I was surprised to see the results of a study last week citing the inability of many corporate leaders to hold others accountable. I was surprised because it seems like holding others accountable, rather than themselves, is a finely honed skill among many top leaders.
Nevertheless, the study, which was mentioned recently in a column in Training and drawn from the Workplace Accountability Study, reveals that 82 percent of respondents admit they have limited-to-no ability to hold others accountable successfully. That’s especially worrisome because 91 percent of respondents indicated they would rank “improving the ability to hold others accountable in an effective way” as one of the top leadership development needs in their organization.
My question is: How does blaming others and “holding others accountable” differ? When a leader of a department sees that his group’s sales, or another measure of success, has fallen short, should he first look to himself or those he leads? The leader of the department is the one who will jump in to celebrate and broadcast the big wins of his department, and he also will frequently be named at the top of the list of people to thank for those wins (even if, in reality, it was those under him, rather than he, who did the bulk of work to earn the wins). So, then, shouldn’t he also be at the top of the list of those to “hold accountable” when things go awry?
The study talks in terms of holding others accountable for not meeting expectations, but what happens when those expectations aren’t communicated clearly, or at all? The first step in helping budding leaders learn to hold others accountable is to make sure they are communicating adequately. If your company doesn’t do so already, you could have ready-made templates on your intranet for department heads and managers to fill out and send to all who work under them outlining each quarter’s (or another timeframe’s) goals. Don’t make the form too complicated or time consuming to fill out. All you need is a simple form that asks for the latest goals or to-dos, with another blank space for briefly explaining how the leader envisions these goals will be met, and then another space for listing due dates for completion. With the click of a button, the completed form would be sent to everyone working under them, along with the executive who oversees the department head, and someone in HR. It’s important that the form also include a place for the department head to note what he, himself, is responsible for doing to meet the goals he’s listed.
That small amount of communication isn’t enough, of course, but it’s at least a start that ensures everyone who will be “held accountable” has been informed that the goals exist and that they’ve been given related assignments and a due date. From there, it is up to the work group’s manager(s) to reach out to each employee to make sure they understand their assignments or responsibilities and how they will get them done, and to make sure they have all the resources they need to do their jobs. If that doesn’t happen, a proactive employee at least will have the initial information about what the department head expects to reach out herself to her manager to ask questions and get ready to meet the goals—or communicate back that the goals are impossible to meet.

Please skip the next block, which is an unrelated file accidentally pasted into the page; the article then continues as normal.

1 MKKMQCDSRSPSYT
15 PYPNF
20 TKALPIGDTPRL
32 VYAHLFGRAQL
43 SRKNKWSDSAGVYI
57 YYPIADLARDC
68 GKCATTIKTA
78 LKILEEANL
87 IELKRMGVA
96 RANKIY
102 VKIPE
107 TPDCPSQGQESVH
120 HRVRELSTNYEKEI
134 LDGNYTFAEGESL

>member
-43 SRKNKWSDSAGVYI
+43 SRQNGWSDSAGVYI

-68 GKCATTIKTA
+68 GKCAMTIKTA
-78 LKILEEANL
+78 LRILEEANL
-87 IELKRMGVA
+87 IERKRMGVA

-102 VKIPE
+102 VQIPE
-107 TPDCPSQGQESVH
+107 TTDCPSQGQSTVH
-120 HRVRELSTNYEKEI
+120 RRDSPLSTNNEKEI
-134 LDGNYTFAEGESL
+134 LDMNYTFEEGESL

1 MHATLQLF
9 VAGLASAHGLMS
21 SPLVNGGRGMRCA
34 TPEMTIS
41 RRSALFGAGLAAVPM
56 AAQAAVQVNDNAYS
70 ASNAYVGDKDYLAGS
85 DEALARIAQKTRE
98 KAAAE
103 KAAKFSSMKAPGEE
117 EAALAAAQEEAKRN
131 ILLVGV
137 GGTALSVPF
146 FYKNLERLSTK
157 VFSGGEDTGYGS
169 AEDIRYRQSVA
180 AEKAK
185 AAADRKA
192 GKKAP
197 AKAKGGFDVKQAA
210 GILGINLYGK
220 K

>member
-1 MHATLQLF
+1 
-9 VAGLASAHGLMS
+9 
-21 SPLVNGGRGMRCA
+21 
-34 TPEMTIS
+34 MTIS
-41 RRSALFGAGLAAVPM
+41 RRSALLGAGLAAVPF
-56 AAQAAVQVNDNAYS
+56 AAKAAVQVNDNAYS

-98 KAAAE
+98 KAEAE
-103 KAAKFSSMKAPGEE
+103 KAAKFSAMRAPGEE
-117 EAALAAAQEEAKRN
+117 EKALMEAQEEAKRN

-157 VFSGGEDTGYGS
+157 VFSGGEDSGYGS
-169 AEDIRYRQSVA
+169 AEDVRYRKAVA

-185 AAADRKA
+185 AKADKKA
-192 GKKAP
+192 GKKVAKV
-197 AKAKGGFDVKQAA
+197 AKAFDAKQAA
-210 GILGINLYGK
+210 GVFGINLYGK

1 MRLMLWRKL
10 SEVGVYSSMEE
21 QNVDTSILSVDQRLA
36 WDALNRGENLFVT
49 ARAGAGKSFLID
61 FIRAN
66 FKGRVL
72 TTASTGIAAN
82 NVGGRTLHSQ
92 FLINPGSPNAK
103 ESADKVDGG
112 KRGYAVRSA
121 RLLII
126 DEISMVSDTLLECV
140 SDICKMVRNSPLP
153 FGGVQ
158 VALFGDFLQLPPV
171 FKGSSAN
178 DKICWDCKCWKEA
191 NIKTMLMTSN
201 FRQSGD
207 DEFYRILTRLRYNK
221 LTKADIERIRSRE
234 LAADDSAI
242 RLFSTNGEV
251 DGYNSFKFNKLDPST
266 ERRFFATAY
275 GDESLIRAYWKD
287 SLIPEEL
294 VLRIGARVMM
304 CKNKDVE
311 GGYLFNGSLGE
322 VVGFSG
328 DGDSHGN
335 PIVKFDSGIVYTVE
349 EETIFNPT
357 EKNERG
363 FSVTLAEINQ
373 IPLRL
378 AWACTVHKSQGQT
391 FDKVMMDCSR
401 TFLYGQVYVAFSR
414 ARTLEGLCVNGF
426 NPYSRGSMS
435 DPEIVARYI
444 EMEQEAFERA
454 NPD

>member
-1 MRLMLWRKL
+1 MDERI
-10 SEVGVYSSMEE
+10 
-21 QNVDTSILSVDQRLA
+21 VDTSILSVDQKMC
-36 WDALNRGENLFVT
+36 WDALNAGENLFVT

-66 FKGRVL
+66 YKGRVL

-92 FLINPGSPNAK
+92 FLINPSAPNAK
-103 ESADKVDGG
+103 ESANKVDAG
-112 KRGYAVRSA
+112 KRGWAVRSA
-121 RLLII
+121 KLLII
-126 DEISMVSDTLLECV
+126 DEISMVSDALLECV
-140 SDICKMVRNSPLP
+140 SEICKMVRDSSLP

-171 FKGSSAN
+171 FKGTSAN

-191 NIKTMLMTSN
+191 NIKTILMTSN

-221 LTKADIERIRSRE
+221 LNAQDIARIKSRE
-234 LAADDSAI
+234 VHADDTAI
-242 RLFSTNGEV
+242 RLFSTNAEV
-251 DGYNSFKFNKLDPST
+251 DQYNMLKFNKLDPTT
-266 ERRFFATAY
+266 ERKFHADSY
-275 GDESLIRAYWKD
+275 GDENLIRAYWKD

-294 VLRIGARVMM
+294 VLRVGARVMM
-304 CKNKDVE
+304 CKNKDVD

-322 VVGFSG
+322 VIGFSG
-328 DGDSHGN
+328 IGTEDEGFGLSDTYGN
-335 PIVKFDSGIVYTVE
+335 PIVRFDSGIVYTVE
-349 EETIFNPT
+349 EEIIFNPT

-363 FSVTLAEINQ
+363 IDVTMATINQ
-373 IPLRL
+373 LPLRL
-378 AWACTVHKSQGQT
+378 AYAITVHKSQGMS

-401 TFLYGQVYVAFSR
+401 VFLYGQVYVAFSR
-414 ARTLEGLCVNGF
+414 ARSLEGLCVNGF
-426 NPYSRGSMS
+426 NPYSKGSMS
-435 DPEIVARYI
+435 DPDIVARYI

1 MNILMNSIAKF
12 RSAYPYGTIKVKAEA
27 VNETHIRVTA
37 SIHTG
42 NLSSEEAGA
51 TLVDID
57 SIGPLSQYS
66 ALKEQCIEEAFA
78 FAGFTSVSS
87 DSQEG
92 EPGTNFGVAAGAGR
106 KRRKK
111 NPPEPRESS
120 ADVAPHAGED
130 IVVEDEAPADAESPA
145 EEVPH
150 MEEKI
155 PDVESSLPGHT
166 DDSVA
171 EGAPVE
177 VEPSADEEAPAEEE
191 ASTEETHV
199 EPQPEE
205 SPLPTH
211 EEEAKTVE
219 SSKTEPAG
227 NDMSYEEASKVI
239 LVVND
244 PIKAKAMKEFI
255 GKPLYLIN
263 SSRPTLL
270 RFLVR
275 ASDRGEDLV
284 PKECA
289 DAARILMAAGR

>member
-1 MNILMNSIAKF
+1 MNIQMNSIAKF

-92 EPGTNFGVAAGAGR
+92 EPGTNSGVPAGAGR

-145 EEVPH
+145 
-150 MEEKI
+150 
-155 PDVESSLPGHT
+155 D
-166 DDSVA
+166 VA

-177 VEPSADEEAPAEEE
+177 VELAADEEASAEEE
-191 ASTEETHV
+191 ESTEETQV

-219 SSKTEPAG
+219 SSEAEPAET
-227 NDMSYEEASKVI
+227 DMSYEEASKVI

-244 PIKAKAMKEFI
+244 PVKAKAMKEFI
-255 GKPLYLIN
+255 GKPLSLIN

In addition to communication, the leader-in-training also can learn to hold others accountable by having practice conversations about—or role-playing—the difficult conversations with employees who have fallen short. If it truly isn’t a case of the blame game, and an employee has not met goals he said he could manage, then the department head or manager needs to understand how to have that conversation in a sensitive, diplomatic, and productive way. A good way to begin that conversation is for the leader to first acknowledge any role he may have played in not adequately supporting the employee (if he truly feels he may have some blame to share), and then explaining why, regardless of his own shortcomings, the employee should have been able to better manage his assignments.
Creating a work environment that stresses “holding others accountable,” rather than being self-reflective and inclusive of oneself when things go wrong, is dangerous. It creates a workplace where those who shoulder the majority of front-line, hands-on work are not just doing the heavy lifting, but also taking the greatest hit for not accomplishing goals that are out of their control. Sometimes it is the goal, or picture painted, by an unrealistic leader who lacks adequate communication skills that’s to blame, or “hold accountable.”
How do you help employees reach the goals department or line-of-business leaders set, and how do you train managers to both assess their own role in meeting goals, as well as how to hold others accountable when things go wrong?